"We clean up what people don't want to smell, look at or know about," Allen said.
At least four times a year Allen and her volunteers clean out the city's transient camps, where as many as 20 homeless people set up house in several locations near downtown. The camps typically are nestled beneath bridges and in various nooks and crannies along Fountain Creek in south-central Colorado Springs, in the woods north of Dorchester Park south of police station downtown and beneath bridges along Cimarron Street at 21st and 8th streets. This Saturday, Allen's group will be cleaning out a transient camp along Fountain Creek just west of Cimarron Street.
The camps are in a constant state of being built by their residents and then dismantled by the Colorado Springs Police Department's Neighborhood Policing Unit.
Some feature elaborate wooden structures; others are just makeshift bivouacs of tarp and cardboard.
"They will actually get twine and rope off an area and then anyone who comes in is considered a squatter," Allen said.
The standard accumulation that grows in the transient camps can be a public health threat, and the city maintains a $45,000-a-year contract with Keep Colorado Springs Beautiful for twice monthly cleanups of transient camps and the Interstate 25 corridor through Colorado Springs.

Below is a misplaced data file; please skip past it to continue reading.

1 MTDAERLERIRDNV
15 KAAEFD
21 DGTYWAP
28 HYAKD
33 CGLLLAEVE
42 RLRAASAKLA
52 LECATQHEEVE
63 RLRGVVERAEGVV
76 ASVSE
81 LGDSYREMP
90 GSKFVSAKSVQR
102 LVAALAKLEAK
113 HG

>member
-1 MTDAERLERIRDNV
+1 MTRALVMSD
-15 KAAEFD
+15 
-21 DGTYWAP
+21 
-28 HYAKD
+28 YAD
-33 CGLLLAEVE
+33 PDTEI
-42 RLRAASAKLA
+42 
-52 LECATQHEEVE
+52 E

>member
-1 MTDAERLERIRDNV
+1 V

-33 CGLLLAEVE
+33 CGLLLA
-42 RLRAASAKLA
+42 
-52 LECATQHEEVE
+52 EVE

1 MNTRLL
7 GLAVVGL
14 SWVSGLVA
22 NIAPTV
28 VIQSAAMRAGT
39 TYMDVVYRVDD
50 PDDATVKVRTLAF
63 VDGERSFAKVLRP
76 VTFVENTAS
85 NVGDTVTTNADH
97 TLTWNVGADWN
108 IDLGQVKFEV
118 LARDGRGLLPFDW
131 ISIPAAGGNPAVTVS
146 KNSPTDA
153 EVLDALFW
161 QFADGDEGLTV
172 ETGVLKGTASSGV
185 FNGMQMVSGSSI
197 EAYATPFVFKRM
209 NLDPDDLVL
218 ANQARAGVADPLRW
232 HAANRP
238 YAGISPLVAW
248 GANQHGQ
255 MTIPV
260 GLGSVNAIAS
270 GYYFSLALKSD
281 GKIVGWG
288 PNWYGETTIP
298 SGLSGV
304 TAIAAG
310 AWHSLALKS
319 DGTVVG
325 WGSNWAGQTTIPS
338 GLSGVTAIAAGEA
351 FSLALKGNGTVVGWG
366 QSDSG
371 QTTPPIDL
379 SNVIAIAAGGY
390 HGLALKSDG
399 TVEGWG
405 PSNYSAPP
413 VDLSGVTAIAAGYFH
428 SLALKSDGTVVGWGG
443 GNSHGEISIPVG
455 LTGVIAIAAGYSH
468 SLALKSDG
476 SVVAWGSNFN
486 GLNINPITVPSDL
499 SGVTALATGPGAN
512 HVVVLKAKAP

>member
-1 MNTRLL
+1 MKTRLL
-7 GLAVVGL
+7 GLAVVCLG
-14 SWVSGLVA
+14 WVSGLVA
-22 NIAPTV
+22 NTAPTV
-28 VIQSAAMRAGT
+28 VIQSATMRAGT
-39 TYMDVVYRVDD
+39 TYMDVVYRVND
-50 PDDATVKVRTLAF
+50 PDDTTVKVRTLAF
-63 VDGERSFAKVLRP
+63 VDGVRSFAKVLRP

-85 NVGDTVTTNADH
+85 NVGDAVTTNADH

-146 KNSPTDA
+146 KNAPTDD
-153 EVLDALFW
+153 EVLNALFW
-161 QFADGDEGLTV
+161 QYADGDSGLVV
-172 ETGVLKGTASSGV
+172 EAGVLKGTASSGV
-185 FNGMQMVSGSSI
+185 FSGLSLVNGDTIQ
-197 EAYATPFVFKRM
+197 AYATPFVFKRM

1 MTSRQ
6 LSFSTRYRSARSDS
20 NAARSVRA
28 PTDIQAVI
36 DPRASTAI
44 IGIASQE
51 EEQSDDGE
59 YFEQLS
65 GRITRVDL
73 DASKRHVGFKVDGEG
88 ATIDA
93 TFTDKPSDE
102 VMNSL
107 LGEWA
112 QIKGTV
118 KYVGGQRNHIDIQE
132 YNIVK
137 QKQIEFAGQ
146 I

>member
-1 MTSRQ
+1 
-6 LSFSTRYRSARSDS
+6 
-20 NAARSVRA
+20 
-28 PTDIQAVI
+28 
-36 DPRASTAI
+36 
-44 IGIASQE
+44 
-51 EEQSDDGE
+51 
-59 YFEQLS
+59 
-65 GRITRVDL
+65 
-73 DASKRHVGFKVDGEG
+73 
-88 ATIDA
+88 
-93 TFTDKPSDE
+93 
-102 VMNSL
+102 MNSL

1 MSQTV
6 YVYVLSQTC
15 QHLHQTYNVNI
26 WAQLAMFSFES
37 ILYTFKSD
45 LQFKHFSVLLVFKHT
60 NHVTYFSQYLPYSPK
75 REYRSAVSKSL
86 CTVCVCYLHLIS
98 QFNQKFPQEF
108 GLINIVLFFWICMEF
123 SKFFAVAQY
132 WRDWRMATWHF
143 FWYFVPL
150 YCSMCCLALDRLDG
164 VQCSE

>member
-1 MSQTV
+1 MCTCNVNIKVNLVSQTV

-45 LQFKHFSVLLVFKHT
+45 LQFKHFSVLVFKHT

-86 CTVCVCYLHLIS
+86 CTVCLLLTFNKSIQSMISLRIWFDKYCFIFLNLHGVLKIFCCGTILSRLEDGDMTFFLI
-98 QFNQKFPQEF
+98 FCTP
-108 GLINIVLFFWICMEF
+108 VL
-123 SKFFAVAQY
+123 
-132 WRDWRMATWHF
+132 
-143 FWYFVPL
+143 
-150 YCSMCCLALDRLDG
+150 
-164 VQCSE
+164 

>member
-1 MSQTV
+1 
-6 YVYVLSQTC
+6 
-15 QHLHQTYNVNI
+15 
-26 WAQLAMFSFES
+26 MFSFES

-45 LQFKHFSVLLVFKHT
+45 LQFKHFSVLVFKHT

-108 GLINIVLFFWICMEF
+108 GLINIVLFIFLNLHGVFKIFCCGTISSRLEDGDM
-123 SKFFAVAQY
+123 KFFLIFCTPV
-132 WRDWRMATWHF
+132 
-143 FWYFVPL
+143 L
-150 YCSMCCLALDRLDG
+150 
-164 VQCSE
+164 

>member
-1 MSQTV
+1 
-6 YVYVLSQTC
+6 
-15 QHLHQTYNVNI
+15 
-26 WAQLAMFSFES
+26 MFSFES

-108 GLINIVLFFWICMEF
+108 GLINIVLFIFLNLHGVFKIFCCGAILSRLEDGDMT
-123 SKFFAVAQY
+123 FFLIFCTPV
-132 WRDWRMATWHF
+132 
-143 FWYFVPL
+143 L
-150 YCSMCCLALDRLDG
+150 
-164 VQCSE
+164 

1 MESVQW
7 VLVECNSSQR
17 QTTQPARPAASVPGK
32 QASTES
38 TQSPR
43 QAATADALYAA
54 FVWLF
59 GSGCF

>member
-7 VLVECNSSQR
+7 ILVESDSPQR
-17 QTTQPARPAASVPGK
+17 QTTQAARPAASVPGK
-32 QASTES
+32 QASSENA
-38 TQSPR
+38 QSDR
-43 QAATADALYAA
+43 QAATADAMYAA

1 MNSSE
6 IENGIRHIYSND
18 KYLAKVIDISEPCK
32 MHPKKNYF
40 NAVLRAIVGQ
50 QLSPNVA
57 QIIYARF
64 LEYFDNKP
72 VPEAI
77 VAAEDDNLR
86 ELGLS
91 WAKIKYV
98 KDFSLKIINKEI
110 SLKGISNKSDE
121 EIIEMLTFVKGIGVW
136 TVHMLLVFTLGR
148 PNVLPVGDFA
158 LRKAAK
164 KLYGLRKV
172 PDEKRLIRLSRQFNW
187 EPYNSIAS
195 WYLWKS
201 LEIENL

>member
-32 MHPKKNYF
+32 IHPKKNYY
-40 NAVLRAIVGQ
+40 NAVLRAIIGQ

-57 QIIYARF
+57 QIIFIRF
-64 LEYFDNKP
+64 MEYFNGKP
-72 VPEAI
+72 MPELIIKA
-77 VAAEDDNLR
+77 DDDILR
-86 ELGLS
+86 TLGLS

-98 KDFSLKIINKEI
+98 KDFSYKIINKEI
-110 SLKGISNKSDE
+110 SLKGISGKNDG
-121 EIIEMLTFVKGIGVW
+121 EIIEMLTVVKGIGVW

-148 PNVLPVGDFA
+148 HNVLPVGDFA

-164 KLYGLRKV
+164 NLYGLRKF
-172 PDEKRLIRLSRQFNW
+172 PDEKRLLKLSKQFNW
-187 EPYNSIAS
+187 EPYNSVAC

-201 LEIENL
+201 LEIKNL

Under the supervision of the Colorado Springs Police Department's Neighborhood Policing Unit, Allen and her bevy of volunteers -- nearly all working off court-ordered community service requirements -- clean out the camps. Clean-ups are scheduled four times a year, but typically occur more frequently.
The list of dirty laundry that they encounter can be ghastly, including plastic bags filled with feces, 40 oz. malt liquor bottles doubling as urinals, foam mattresses and clothing saturated with urine and excrement and hypodermic needles.
Last year alone, Keep Colorado Springs Beautiful volunteers collected 400 needles -- aka "sharps" -- in the course of their clean ups.
Brett Iverson, an officer with the Neighborhood Policing Unit of the Colorado Springs Police Department, described watching volunteers' first exposure to the camp's squalor.
"Once they hit the smell, they just start to retch; I've seen numerous people throw up."
In the camps, transients sometimes build toilets composed of stacked tires or paint cans. More often, officers say, the campers go to the bathroom on the ground.
When scheduling the cleanups, Iverson said, police conduct a preliminary sweep to give residents 24-hour notice to pack up their belongings and move out. "Most of them know we're serious," he said.
However, says Iverson and Allen, the majority of camp residents -- many of whom have been blackballed from local relief agencies for drunkenness and violent behavior -- are not exactly happy about being displaced.
"Honestly, most of them just want to be left alone," Iverson said.